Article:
893.50/379

Memorandum of Conversation, by the Chief of the Division of Chinese Affairs (Vincent)

Participants: Mr. Wei Wen-han, Manager of China Navigation Company,
Mr. Tswen-ling Tsui, First Secretary, Chinese Embassy,
Mr. John Carter Vincent.

Mr. Wei called this morning accompanied by Mr. Tsui. He stated that he had been sent to America by the Chinese Minister of Communications11 to study ship-building in this country, with particular reference to the possibility of American aid to China in solving its post-war shipping problems. I had known Mr. Wei in China. He is, in addition to his position with China Navigation Company, manager of Min Sheng, a private shipping company.

Our discussion brought out the following facts: China’s shipping problem divides itself naturally into three parts; river shipping, coastal and near sea shipping, and ocean shipping. A different type of ship is required for each of these services. For river shipping shallow-draught ships of 1,000 to 2,000 tons are normal. For coastal shipping vessels varying from 2,000 to 4,000 tons have been generally [Page 1044]used. Ships for near sea and ocean service would differ, of course, according to the service rendered. Prior to the war with Japan, there was in service on China’s rivers and along the coast approximately 1,500,000 tons of shipping (Dr. Wei’s statement— he did not make any division between coastal and river shipping). There were British, Japanese, Chinese and some American ships in these services. China now has on the upper Yangtze little more than 100,000 tons of shipping and it is not in good condition.

Apart from these general shipping services, Mr. Wei made reference to a special problem which he thought was deserving of attention; that is, the problem of coastal shipping in the event the Allies recovered south China ports (Canton, Swatow, Foochow, etc.) and there was a continuation of the war for a considerable period. He thought that provision should be made now for such ships and indicated that he intended to discuss the matter with the Navy Department if possible, and with officials of FEA12 and the Maritime Commission.

Mr. Wei said that he had visited shipyards on the West Coast and that he hoped to be able to visit yards on the Atlantic Coast and on the Gulf. He was informed that arrangements for his visits must be made with the Navy Department and that the State Department would be prepared to lend him appropriate assistance.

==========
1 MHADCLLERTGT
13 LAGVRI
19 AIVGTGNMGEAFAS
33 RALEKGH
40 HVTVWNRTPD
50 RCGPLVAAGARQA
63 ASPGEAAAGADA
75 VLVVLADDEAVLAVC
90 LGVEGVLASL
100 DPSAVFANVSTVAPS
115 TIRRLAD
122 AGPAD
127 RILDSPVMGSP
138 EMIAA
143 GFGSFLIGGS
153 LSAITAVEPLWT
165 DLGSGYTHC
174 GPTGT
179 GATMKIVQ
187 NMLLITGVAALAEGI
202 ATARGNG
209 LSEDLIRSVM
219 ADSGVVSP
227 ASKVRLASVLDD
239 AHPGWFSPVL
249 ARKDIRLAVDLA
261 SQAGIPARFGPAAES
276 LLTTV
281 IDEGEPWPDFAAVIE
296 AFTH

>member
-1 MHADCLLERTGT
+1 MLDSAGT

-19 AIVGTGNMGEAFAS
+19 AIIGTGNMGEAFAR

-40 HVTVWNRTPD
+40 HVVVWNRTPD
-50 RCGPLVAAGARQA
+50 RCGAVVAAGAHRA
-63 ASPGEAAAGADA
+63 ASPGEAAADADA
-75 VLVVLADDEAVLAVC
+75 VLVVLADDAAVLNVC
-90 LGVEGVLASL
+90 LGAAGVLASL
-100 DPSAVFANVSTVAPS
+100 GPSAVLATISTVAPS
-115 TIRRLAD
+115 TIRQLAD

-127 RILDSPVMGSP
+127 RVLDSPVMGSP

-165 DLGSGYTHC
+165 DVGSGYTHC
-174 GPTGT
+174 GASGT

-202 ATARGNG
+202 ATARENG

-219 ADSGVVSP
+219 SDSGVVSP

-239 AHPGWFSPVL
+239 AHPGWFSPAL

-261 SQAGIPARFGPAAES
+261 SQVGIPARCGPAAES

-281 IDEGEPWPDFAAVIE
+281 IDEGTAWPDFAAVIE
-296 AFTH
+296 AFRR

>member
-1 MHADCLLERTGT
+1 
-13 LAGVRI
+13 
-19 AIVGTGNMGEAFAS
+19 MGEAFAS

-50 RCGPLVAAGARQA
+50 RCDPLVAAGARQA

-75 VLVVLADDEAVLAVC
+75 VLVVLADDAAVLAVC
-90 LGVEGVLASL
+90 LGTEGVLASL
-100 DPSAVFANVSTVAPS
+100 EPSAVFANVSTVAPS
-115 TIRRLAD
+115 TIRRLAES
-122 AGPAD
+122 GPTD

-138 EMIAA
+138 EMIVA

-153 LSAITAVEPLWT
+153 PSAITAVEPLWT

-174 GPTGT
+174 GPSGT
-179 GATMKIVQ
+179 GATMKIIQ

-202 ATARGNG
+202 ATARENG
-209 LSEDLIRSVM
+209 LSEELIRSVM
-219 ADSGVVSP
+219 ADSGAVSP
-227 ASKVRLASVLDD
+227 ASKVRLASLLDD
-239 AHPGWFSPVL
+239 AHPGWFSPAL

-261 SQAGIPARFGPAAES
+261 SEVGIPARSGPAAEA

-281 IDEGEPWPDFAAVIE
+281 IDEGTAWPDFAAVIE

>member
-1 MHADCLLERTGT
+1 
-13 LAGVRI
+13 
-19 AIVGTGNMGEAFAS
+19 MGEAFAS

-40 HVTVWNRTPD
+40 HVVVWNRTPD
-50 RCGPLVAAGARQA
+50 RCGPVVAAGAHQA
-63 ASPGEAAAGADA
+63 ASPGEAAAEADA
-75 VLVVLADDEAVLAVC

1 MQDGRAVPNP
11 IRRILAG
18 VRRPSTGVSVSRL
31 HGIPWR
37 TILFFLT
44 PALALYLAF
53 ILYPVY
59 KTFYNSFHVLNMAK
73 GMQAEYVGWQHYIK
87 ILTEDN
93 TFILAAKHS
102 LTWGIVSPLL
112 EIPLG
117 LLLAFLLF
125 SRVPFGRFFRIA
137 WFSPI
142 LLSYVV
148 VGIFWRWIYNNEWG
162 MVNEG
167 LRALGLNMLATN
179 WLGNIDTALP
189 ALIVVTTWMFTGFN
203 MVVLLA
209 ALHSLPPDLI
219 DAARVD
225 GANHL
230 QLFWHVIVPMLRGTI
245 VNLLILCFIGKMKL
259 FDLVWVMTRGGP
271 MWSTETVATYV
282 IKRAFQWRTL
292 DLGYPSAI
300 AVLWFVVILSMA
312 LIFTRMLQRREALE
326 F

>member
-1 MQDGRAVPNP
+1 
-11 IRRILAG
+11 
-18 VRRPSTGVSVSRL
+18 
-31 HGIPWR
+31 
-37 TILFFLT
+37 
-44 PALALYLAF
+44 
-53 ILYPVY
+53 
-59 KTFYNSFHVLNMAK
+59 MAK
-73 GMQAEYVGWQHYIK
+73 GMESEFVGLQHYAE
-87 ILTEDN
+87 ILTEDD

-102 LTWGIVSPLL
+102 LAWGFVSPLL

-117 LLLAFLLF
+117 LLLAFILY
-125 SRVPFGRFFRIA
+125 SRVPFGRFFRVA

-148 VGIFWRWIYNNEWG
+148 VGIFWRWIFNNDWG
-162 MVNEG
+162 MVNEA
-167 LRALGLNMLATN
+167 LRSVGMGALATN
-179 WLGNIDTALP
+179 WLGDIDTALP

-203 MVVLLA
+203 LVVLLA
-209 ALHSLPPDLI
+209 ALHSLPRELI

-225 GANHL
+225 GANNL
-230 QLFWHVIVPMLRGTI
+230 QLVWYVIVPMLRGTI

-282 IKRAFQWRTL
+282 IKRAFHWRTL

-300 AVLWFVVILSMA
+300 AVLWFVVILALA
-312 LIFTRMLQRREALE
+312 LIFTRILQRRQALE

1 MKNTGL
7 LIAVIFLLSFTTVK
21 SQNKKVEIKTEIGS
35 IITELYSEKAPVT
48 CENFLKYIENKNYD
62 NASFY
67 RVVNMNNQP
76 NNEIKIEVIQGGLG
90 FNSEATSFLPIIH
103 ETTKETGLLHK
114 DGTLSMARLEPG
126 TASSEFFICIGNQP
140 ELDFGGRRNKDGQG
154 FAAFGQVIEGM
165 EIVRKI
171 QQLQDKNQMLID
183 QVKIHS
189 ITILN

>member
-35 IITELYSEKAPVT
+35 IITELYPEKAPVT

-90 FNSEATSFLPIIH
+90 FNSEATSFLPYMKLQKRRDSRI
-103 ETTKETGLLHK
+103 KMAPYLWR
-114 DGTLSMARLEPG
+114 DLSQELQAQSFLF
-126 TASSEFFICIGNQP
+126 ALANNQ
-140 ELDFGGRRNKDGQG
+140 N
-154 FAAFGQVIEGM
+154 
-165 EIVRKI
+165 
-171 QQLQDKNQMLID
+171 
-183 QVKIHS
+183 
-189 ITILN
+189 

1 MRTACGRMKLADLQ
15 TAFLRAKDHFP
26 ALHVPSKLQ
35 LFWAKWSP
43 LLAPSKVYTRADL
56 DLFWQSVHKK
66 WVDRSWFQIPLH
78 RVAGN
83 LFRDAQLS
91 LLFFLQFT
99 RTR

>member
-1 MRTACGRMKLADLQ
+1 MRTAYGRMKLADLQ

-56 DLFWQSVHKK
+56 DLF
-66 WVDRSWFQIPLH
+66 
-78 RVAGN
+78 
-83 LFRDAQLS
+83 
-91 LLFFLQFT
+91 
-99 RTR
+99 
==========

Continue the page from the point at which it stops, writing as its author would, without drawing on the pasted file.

There ensued considerable discussion of the methods whereby the United States might be of assistance in China’s post-war shipping development. I asked Mr. Wei whether he was prepared to discuss such matters as the rules and regulations which would govern possible American participation in Chinese shipping enterprises. He indicated that he was not yet ready to do so but hoped to be in a position to discuss these matters after he had visited shipyards and talked with shipping and Government officials. He admitted that the river shipping would probably be exclusively Chinese but was not sure about coastwise shipping.

He brought up the question of trans-oceanic shipping; said that he had had discussions with Dr. Ling Ping and Mr. William Hunt, who had some months ago discussed the same problem with the Maritime Commission.

I expressed to Mr. Wei my conviction that China’s most urgent problem was the provision for river and coastal shipping; that there would be immediate need for such shipping at the conclusion of the war, whereas questions of oceanic shipping would not be so urgent. He admitted the correctness of this view. He agreed with me that the construction of suitable river ships in the United States, and their transfer to China, would be impracticable, and that the problem was one of obtaining the materials for the construction of these ships in [Page 1045]China. With regard to coastwise shipping, he thought that some of these ships could be produced in the United States or supplied from shipping available in the United States at the conclusion of the war. He thought that Liberty and Victory ships, although not ideal for coastal shipping, could be used for that purpose and for near sea and oceanic freight service.

  1. Tseng Yang-fu.
  2. Foreign Economic Administration.